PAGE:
Soldering Technology Using Lasers
Laser soldering is a technique in which a 30–80 W laser is used to
melt and solder an electrical connection joint. Diode laser systems
based on semiconductor junctions are used for this purpose.
Wavelengths are typically 808 nm to 980 nm. The laser beam is
delivered to the workpiece through the fiber optic cable of 200 –
800 ㎛ diameter. The rapidly spread laser beam at the end of the
fiber cable can be adjusted into a specific form with a certain focal
length using an optical head consisting of lenses. If a wire solder is
used, it requires a separate wire feeder. If a cream or paste type
solder is used, a device to apply the solder in the previous process
Mixtures of lead-tin, silver-tin, and copper-tin can be used for
soldering. Different soldering methods can be used depending on
the properties of the different alloy materials. If the laser power or
the exposure time is not sufficient, bonding between the solder wire
and the material can be degraded or a blow hole can be generated.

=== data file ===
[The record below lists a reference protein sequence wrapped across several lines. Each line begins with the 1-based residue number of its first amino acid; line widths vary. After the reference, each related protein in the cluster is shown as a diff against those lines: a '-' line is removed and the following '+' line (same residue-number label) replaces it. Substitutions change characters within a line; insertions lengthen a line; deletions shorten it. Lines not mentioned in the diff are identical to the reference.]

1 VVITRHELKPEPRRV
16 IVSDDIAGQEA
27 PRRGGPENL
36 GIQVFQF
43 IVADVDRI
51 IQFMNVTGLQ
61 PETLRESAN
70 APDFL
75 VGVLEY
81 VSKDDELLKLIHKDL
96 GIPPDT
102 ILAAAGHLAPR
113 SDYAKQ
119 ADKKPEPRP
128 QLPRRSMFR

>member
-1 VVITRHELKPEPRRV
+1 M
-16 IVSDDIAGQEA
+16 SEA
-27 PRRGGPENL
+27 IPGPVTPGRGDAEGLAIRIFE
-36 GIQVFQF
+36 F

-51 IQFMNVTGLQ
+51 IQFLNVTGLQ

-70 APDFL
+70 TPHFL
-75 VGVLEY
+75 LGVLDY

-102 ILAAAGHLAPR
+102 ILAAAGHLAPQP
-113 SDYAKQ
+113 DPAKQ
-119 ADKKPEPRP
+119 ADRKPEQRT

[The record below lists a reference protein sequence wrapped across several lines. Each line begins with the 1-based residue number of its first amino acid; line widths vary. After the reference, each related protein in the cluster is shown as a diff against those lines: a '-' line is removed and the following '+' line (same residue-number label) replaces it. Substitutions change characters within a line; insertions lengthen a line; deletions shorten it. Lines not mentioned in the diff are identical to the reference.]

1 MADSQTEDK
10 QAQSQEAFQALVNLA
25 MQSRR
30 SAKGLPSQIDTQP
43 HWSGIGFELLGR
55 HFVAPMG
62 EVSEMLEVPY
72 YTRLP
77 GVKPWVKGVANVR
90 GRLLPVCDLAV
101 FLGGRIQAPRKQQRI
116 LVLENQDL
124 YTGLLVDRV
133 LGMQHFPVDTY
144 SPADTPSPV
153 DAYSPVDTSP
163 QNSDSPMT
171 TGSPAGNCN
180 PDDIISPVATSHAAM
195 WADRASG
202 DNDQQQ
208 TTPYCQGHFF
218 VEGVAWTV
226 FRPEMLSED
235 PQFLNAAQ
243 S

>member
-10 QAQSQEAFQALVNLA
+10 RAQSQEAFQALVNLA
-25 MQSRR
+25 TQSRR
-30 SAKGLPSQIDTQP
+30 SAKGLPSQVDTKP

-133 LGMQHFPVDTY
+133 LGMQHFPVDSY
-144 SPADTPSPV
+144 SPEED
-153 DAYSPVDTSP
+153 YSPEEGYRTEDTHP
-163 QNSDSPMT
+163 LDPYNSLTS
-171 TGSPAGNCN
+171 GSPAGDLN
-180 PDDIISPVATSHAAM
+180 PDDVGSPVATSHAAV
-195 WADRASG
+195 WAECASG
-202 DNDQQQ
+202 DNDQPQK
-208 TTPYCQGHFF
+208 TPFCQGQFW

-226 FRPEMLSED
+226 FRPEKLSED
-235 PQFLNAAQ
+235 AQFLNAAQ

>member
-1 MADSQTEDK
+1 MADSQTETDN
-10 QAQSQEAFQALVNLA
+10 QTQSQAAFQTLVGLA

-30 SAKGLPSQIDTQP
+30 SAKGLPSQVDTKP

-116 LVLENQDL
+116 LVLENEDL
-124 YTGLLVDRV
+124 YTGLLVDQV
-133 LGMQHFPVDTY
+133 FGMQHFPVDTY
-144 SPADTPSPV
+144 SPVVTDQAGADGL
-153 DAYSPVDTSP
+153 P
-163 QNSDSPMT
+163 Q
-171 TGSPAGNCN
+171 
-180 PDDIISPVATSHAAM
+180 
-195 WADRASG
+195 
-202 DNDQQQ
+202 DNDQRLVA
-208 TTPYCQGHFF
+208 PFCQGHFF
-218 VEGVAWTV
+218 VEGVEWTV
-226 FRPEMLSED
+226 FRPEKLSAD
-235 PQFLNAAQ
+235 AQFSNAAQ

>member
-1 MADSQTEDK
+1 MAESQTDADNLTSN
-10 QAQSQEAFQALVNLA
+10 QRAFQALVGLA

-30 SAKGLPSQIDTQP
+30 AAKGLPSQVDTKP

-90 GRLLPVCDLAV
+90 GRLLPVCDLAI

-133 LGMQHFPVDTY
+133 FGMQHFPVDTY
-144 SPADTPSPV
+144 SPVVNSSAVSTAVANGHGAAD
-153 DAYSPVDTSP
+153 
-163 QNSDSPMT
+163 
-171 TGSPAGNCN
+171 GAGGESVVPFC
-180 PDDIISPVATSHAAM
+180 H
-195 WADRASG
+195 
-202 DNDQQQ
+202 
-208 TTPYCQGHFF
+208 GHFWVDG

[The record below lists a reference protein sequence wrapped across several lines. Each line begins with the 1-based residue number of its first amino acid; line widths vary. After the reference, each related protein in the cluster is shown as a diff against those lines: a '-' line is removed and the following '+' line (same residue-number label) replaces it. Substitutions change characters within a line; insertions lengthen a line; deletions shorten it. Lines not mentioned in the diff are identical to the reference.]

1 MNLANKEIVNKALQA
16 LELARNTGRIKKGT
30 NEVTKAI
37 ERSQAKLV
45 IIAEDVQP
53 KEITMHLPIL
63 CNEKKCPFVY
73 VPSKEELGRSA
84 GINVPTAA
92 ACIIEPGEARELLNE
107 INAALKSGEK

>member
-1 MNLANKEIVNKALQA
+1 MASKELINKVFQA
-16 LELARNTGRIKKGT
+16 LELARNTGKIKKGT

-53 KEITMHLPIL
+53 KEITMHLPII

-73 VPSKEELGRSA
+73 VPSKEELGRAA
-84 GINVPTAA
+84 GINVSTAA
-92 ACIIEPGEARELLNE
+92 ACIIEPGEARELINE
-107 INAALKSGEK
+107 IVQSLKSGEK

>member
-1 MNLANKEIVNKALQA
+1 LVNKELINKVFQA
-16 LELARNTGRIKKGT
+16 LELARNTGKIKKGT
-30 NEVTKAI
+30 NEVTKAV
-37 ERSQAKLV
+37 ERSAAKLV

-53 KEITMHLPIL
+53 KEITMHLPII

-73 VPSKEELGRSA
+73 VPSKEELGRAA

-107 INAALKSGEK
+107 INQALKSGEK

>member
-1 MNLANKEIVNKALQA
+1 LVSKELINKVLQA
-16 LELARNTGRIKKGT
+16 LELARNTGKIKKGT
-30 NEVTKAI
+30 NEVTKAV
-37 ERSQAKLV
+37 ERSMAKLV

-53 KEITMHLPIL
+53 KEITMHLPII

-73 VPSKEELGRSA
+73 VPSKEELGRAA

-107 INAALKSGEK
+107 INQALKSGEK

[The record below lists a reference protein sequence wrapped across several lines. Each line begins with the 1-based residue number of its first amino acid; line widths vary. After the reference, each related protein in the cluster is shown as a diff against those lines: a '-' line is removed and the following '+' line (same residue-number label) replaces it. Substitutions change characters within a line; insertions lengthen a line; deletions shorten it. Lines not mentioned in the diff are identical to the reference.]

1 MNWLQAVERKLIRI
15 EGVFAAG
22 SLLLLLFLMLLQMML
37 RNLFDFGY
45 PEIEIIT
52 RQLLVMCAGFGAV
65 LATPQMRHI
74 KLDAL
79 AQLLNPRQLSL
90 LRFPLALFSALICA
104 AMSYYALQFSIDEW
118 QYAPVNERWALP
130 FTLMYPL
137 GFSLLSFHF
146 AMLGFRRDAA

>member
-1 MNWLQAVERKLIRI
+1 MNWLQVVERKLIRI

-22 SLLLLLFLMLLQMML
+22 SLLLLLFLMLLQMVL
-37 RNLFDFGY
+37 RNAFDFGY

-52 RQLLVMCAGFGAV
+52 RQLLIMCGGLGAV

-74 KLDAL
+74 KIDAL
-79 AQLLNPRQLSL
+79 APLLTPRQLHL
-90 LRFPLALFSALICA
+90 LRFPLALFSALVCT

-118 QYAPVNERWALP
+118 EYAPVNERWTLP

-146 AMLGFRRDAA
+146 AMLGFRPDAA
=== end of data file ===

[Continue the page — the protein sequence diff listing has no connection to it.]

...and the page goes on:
This causes a weakening of the bonding strength of the soldering
Soldering is a process in which two or more items are joined
together by melting and putting a filler material (filler metal having a
lower melting point than the adjoining metal) into the joint.
Soldering differs from welding in that soldering does not involve
melting the workpieces. In brazing, the filler metal melts at a higher
temperature, but the workpiece metal does not melt. In the past,
nearly all solders contained lead, but environmental and health
concerns have increasingly dictated the use of lead-free alloys for
electronics and plumbing purposes. Laser soldering is suitable for
terminal bonding of electronic circuits, local soldering for PCB
repairs, and narrow-space soldering inaccessible to soldering tips.
The beam size of the laser is available from 200㎛ to several ㎜, and
takes between 0.6 and 1.0 seconds per point.
Applications of Laser Soldering
[Application cases of laser soldering]